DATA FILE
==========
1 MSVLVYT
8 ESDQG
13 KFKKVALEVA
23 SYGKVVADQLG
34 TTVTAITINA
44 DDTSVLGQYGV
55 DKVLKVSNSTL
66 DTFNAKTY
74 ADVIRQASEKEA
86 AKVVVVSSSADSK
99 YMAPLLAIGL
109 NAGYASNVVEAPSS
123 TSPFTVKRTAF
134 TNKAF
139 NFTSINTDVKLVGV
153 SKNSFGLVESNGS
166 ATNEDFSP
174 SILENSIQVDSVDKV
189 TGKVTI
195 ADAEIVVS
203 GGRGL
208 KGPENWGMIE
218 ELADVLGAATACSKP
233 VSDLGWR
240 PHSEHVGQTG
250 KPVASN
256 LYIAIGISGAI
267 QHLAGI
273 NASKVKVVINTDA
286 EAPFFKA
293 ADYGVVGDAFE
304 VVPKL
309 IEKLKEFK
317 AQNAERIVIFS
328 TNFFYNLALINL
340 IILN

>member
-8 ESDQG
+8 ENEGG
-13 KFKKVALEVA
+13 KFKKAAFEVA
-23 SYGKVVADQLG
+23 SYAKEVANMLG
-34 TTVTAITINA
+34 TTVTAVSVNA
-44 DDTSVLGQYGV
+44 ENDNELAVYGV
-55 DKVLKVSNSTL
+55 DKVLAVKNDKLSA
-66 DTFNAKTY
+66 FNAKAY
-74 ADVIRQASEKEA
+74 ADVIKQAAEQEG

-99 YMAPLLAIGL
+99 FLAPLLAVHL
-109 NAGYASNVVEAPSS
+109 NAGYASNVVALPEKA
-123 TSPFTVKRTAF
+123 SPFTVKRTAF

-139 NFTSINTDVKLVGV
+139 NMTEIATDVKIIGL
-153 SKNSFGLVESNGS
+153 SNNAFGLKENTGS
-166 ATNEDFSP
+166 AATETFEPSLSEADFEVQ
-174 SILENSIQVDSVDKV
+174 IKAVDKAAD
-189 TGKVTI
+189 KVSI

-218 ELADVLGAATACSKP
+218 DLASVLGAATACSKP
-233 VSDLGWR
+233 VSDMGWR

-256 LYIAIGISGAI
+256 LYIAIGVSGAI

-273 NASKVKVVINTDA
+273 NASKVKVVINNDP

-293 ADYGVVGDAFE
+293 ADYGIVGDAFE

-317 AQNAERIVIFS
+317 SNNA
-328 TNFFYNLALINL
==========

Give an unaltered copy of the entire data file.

1 MSVLVYT
8 ESDQG
13 KFKKVALEVA
23 SYGKVVADQLG
34 TTVTAITINA
44 DDTSVLGQYGV
55 DKVLKVSNSTL
66 DTFNAKTY
74 ADVIRQASEKEA
86 AKVVVVSSSADSK
99 YMAPLLAIGL
109 NAGYASNVVEAPSS
123 TSPFTVKRTAF
134 TNKAF
139 NFTSINTDVKLVGV
153 SKNSFGLVESNGS
166 ATNEDFSP
174 SILENSIQVDSVDKV
189 TGKVTI
195 ADAEIVVS
203 GGRGL
208 KGPENWGMIE
218 ELADVLGAATACSKP
233 VSDLGWR
240 PHSEHVGQTG
250 KPVASN
256 LYIAIGISGAI
267 QHLAGI
273 NASKVKVVINTDA
286 EAPFFKA
293 ADYGVVGDAFE
304 VVPKL
309 IEKLKEFK
317 AQNAERIVIFS
328 TNFFYNLALINL
340 IILN

>member
-8 ESDQG
+8 ENEGG
-13 KFKKVALEVA
+13 KFKKAAFEVA
-23 SYGKVVADQLG
+23 SYAKEVANMLG
-34 TTVTAITINA
+34 TTVTAVSVNA
-44 DDTSVLGQYGV
+44 ENDNELAVYGV
-55 DKVLKVSNSTL
+55 DKVLAVKNDKLSA
-66 DTFNAKTY
+66 FNAKAY
-74 ADVIRQASEKEA
+74 ADVIKQAAEQEG

-99 YMAPLLAIGL
+99 FLAPLLAVHL
-109 NAGYASNVVEAPSS
+109 NAGYASNVVALPEKA
-123 TSPFTVKRTAF
+123 SPFTVKRTAF

-139 NFTSINTDVKLVGV
+139 NMTEIATDVKIIGL
-153 SKNSFGLVESNGS
+153 SNNAFGLKENTGS
-166 ATNEDFSP
+166 AATETFEPSLSEADFEVQ
-174 SILENSIQVDSVDKV
+174 IKAVDKAAD
-189 TGKVTI
+189 KVSI

-218 ELADVLGAATACSKP
+218 DLASVLGAATACSKP
-233 VSDLGWR
+233 VSDMGWR

-256 LYIAIGISGAI
+256 LYIAIGVSGAI

-273 NASKVKVVINTDA
+273 NASKVKVVINNDP

-293 ADYGVVGDAFE
+293 ADYGIVGDAFE

-317 AQNAERIVIFS
+317 SNNA
-328 TNFFYNLALINL